Their efforts spark a civil war in the United States, fueled by pro-government (and pro-Hyadean) sentiments in the east and anti-government sentiments in the west.  The war threatens to spread globally, and Roland is faced with the prospect of saving the world that he is helping to destroy. 


This book reads more like a spy adventure novel than a science fiction novel.  To Hogan‘s credit, the integration of the Hyadeans into the world is seamless because we enter the story after First Contact has already been made and resolved peacefully.  However, the book suffers from uninteresting characters.  I found Roland Cade difficult to like, despite his portrayal as a charismatic individual.  His ex-wife, Marie, was equally difficult to identify with because of her fanatical views and her penchant for sharing them.  (Think Sarah Connor in Terminator 2, but without the grit.)  Sparks of romance fly between the two throughout the novel, especially as they come to understand each other’s viewpoints better, but the romance never really feels like it takes off.  Thankfully, though, the romance is not overdone, which would have been worse.

The military portrayals in this book seemed weak to me.  The descriptions of some of the Hyadean weapons were excellent, but the strategies followed by the American commanders on the western side of the civil war seemed childish, particularly when the Hyadeans started using their space-based weapons.  The only Terran military that seemed to have any clues at all about the scope and speed of advanced alien technology were the Chinese, and even they underestimated the Hyadean power.  In a world that had been benefiting from Hyadean technology advancements for several years, I would think any military commanders would have a better idea of what they faced, rather than producing blank stares at the results of the Hyadean strategies.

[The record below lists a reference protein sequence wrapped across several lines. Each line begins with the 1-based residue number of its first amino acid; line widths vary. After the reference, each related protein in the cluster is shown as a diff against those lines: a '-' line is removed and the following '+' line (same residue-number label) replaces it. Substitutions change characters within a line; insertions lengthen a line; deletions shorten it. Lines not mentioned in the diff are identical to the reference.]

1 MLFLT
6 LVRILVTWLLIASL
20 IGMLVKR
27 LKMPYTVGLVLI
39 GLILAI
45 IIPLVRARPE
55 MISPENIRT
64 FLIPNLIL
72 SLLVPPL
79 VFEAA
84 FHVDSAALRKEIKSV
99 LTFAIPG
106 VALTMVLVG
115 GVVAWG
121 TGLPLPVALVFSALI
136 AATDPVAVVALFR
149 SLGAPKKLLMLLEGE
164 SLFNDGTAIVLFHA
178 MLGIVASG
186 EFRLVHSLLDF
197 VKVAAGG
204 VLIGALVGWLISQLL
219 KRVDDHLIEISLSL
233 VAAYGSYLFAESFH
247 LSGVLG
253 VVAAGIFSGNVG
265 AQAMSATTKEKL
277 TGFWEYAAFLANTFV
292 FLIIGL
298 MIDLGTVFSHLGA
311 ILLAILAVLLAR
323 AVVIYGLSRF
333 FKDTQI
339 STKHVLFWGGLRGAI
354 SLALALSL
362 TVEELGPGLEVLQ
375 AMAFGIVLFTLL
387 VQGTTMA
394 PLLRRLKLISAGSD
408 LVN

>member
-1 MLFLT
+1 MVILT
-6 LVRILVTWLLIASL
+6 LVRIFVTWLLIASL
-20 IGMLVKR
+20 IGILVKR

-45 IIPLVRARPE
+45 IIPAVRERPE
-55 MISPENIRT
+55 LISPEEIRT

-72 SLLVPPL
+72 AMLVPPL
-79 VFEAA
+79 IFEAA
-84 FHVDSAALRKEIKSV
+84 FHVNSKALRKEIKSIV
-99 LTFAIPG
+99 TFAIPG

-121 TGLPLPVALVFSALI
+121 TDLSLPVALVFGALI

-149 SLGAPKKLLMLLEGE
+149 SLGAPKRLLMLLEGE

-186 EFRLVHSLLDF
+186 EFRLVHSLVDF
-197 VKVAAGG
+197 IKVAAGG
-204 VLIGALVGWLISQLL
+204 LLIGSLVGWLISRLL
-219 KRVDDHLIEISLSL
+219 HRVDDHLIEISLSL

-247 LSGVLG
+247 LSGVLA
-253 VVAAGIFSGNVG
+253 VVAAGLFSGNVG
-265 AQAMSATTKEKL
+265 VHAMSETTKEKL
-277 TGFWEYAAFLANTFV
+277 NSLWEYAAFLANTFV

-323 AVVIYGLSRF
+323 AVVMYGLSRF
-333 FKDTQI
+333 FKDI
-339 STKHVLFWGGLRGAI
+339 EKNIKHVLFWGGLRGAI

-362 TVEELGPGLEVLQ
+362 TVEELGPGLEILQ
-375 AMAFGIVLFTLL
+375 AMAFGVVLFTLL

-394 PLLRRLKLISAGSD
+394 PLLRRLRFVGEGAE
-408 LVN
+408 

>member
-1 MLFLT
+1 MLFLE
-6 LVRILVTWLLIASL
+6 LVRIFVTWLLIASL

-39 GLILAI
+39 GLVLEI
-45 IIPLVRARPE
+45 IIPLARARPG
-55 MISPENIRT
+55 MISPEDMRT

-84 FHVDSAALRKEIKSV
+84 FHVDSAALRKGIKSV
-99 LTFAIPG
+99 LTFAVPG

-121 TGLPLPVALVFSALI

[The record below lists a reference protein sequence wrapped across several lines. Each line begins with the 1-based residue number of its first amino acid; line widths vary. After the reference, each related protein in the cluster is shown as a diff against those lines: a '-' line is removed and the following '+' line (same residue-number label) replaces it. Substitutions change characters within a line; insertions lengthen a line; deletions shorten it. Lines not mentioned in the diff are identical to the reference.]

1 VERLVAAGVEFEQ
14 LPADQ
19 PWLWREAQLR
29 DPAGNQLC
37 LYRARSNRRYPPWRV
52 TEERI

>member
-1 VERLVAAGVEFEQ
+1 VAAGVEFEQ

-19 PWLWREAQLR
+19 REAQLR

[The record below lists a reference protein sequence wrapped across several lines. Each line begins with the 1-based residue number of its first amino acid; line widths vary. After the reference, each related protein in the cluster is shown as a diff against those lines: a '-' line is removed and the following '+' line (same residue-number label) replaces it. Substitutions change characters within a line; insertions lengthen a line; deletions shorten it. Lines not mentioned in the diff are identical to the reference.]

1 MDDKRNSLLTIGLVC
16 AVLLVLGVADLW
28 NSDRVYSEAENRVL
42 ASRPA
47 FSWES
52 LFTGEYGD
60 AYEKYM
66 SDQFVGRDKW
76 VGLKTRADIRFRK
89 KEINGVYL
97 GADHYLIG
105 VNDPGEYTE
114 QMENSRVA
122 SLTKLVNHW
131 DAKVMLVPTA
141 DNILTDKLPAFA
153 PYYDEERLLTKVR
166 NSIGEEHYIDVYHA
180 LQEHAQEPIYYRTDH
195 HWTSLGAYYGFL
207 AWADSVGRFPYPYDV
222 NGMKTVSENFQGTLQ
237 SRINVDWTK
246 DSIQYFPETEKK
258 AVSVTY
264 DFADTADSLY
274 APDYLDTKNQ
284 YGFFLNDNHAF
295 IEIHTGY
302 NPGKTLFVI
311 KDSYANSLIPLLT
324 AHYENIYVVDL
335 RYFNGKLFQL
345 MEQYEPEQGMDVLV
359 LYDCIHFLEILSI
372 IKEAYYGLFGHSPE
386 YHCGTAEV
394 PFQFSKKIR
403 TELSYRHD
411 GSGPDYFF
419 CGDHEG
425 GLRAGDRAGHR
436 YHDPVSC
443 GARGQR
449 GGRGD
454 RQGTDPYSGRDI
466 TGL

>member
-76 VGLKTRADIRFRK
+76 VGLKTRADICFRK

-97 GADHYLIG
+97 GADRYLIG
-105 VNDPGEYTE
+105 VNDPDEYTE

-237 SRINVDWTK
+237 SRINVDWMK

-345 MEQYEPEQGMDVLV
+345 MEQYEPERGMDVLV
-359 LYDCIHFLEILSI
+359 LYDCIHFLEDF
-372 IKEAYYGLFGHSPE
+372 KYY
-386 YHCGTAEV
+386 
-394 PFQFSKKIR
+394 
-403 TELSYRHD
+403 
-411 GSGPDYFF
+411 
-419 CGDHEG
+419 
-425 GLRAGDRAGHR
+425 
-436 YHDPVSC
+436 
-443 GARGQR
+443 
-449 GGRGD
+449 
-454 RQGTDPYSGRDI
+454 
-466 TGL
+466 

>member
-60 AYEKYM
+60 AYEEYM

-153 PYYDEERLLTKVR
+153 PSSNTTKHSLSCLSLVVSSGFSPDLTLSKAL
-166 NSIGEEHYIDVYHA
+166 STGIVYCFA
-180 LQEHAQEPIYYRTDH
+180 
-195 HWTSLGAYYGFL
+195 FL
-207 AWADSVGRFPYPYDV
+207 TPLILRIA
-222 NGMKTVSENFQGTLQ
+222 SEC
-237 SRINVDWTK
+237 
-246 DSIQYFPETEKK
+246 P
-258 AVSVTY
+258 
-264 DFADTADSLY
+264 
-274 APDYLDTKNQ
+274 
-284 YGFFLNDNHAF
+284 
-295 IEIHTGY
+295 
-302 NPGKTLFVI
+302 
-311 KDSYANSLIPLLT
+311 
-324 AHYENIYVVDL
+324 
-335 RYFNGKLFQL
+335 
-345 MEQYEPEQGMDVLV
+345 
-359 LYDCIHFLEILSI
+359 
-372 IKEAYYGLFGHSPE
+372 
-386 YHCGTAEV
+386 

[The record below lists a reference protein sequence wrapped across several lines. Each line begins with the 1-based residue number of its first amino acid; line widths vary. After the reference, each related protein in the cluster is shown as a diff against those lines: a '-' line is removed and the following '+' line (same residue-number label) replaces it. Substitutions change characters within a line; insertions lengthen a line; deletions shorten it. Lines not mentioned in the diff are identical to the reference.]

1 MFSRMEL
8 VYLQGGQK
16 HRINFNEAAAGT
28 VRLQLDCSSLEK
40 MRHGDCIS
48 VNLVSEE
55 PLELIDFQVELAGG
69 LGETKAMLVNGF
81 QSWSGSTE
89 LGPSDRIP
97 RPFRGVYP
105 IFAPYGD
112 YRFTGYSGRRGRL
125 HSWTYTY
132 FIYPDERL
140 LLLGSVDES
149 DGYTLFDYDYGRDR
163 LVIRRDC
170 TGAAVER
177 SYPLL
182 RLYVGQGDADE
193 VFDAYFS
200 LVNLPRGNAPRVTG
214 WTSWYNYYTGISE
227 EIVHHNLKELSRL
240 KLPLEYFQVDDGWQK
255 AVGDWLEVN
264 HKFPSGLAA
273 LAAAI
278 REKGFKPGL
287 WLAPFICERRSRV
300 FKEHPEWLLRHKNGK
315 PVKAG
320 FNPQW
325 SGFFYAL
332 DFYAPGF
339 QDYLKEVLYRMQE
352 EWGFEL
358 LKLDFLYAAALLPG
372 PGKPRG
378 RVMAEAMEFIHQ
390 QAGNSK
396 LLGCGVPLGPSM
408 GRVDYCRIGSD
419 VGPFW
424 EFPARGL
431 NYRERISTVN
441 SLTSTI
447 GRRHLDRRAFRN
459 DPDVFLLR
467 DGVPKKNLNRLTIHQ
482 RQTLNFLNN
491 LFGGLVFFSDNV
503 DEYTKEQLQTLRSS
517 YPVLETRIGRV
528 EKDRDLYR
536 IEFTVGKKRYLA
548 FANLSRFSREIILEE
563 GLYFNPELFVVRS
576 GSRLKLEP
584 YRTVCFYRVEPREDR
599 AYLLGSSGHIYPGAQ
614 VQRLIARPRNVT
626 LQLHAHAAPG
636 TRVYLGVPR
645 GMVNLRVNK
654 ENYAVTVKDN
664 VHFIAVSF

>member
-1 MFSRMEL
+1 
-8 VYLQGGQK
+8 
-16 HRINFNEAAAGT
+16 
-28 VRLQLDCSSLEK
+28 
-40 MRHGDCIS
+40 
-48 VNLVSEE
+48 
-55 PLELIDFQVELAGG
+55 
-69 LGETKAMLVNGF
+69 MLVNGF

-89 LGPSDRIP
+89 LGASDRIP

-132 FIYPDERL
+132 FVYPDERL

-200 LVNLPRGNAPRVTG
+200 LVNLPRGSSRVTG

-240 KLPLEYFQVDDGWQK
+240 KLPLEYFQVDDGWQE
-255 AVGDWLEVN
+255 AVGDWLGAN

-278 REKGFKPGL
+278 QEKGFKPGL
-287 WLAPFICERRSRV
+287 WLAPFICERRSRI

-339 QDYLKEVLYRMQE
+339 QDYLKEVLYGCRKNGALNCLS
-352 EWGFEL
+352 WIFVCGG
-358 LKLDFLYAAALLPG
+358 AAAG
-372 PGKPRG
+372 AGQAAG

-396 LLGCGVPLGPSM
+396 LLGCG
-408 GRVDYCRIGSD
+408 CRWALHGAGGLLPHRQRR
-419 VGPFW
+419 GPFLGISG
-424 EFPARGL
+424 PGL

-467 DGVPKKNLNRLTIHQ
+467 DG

The bright spots in this novel come in the form of a few characters and the contrast between the Hyadean and Terran modes of life.  The most memorable characters for me are Luke, Cade’s assistant, and Hudro, an enlightened Hyadean military officer who makes a conscious choice to start saving lives, rather than taking them.  Both of these characters tend to take the focus in any passages in which they appear, and Luke does so primarily through his quiet, observant-yet-commanding nature.  Hudro is, in my opinion, the most individual of the Hyadeans, but not because he wears non-conforming colors.  He stands out because he learns how to think for himself, rather than relying on the spoon-fed pabulum that the other Hyadeans have never questioned.  In this way, Hudro is the focus of the book’s big strength:  he illustrates the difference between a society that focuses on the community and a society that focuses on the individual.

On a minor note, I didn’t see how the title related to the book until about fifty pages remained, in which Hogan makes several references to Earth as having a kind of legendary status on the Hyadean home world, Chryse.  This is mentioned a few times throughout the book, though I don’t remember Earth being billed as “legend” until the end.  In any case, I never was convinced that Earth was truly legendary to the Hyadeans (except maybe Hudro and couple of others.) 


Though I don’t feel the book works well overall, I think it does carry an important message for today’s post-9/11 world.  I often hear people complain about how they don’t understand why the Islamic nations hate the United States so much.  Part of it is that they are raised to have that viewpoint; it is ever present in their media, especially in veiled totalitarian states like Iraq, Iran and Afghanistan.  They are taught to see us as a nation of infidels, as Satan’s tool, and they are taught not to question that, much as the Hyadeans are portrayed in Hogan’s novel.  They don’t see us as individuals, but as a group.

In the US, we are taught to be individuals from birth.  Even though we may belong to various ethnic, religious or political groups, we are always reminded of how we are distinct from each other and the world.  When we see television coverage of an al Qaida terrorist act, we see an individual and wonder, “Why would he want to do that?”  Like the Terrans in the novel, we don’t grasp that the other group’s motivations are societal, not individualistic.

If for no other reason, The Legend That Was Earth is worth a read with an ear toward that the illustration of that distinction.